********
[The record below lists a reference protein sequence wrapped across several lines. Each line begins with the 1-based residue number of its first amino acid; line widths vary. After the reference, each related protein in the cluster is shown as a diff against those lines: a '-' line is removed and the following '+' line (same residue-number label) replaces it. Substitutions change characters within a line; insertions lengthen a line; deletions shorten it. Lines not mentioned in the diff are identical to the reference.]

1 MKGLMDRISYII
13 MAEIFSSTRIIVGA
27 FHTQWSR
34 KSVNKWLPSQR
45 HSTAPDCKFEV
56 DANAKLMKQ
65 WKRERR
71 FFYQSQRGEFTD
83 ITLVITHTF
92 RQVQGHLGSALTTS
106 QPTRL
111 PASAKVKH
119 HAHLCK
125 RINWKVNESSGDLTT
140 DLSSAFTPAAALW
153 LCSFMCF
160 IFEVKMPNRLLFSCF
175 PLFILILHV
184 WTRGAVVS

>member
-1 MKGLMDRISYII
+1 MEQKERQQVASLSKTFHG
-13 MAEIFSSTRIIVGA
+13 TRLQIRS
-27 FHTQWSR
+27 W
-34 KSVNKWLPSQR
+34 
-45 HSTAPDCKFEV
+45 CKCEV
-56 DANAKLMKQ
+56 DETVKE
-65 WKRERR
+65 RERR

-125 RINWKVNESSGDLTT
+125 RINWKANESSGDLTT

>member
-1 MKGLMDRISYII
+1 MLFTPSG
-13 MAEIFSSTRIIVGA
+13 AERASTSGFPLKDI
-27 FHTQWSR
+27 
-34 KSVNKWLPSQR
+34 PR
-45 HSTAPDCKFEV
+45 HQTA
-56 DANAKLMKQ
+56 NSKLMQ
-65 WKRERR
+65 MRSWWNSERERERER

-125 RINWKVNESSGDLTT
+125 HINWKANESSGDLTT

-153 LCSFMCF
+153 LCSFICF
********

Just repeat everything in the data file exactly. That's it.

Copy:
[The record below lists a reference protein sequence wrapped across several lines. Each line begins with the 1-based residue number of its first amino acid; line widths vary. After the reference, each related protein in the cluster is shown as a diff against those lines: a '-' line is removed and the following '+' line (same residue-number label) replaces it. Substitutions change characters within a line; insertions lengthen a line; deletions shorten it. Lines not mentioned in the diff are identical to the reference.]

1 MKGLMDRISYII
13 MAEIFSSTRIIVGA
27 FHTQWSR
34 KSVNKWLPSQR
45 HSTAPDCKFEV
56 DANAKLMKQ
65 WKRERR
71 FFYQSQRGEFTD
83 ITLVITHTF
92 RQVQGHLGSALTTS
106 QPTRL
111 PASAKVKH
119 HAHLCK
125 RINWKVNESSGDLTT
140 DLSSAFTPAAALW
153 LCSFMCF
160 IFEVKMPNRLLFSCF
175 PLFILILHV
184 WTRGAVVS

>member
-1 MKGLMDRISYII
+1 MEQKERQQVASLSKTFHG
-13 MAEIFSSTRIIVGA
+13 TRLQIRS
-27 FHTQWSR
+27 W
-34 KSVNKWLPSQR
+34 
-45 HSTAPDCKFEV
+45 CKCEV
-56 DANAKLMKQ
+56 DETVKE
-65 WKRERR
+65 RERR

-125 RINWKVNESSGDLTT
+125 RINWKANESSGDLTT

>member
-1 MKGLMDRISYII
+1 MLFTPSG
-13 MAEIFSSTRIIVGA
+13 AERASTSGFPLKDI
-27 FHTQWSR
+27 
-34 KSVNKWLPSQR
+34 PR
-45 HSTAPDCKFEV
+45 HQTA
-56 DANAKLMKQ
+56 NSKLMQ
-65 WKRERR
+65 MRSWWNSERERERER

-125 RINWKVNESSGDLTT
+125 HINWKANESSGDLTT

-153 LCSFMCF
+153 LCSFICF